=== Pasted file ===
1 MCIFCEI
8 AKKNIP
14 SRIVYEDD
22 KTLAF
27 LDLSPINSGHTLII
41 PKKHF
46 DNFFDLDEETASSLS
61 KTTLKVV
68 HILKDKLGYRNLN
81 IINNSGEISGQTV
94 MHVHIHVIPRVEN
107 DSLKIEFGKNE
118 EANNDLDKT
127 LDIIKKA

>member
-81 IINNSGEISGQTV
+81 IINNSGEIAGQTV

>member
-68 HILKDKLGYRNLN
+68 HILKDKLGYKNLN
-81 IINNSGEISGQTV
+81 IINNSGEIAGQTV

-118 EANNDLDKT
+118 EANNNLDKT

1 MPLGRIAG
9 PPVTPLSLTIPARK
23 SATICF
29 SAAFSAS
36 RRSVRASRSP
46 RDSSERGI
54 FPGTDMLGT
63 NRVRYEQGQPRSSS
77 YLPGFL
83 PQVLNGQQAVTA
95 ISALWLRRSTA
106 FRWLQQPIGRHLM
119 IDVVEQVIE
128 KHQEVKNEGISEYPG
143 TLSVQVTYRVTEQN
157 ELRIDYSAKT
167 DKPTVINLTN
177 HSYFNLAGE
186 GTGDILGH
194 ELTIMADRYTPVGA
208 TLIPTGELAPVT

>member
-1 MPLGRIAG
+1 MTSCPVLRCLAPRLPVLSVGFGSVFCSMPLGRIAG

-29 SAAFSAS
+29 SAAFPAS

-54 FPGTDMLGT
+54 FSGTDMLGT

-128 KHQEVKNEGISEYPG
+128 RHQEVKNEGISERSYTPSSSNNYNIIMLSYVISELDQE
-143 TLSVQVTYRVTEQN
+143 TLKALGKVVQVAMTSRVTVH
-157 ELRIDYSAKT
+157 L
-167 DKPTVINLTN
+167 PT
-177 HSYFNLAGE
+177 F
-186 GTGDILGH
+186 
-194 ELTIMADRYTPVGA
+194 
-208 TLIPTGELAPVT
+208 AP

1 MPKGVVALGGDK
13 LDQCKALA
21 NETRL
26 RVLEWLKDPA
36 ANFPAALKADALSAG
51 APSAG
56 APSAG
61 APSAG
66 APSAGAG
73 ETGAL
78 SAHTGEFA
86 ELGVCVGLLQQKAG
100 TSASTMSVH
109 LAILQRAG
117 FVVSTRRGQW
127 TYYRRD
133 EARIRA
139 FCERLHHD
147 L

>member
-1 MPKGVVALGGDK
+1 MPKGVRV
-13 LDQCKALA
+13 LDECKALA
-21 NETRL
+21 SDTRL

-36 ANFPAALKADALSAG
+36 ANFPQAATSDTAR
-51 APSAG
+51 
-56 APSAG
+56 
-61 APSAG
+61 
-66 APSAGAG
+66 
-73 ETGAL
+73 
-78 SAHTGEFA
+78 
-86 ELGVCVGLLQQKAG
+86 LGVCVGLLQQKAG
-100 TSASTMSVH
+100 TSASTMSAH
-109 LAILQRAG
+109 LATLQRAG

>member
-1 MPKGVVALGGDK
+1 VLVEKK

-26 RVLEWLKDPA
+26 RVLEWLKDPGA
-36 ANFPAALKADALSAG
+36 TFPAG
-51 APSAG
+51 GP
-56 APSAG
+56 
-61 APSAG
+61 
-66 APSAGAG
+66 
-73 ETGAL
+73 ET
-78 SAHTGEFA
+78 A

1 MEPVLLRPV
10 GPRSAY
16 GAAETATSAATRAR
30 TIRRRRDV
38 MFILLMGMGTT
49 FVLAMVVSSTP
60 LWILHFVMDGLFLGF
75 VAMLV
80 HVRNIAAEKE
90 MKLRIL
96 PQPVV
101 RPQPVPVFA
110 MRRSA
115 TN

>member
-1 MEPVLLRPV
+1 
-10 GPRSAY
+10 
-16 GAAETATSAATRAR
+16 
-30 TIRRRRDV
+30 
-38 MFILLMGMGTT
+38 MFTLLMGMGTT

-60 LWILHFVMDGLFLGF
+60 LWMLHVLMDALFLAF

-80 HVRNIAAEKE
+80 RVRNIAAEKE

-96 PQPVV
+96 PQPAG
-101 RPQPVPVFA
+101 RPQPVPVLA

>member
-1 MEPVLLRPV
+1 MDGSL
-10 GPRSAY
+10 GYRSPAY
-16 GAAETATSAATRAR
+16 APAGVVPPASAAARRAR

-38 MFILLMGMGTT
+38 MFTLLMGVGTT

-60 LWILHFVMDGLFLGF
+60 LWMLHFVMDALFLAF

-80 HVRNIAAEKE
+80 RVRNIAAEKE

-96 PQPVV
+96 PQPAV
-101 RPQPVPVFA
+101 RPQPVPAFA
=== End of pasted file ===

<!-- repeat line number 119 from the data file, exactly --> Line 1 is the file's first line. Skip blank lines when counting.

+26 RVLEWLKDPGA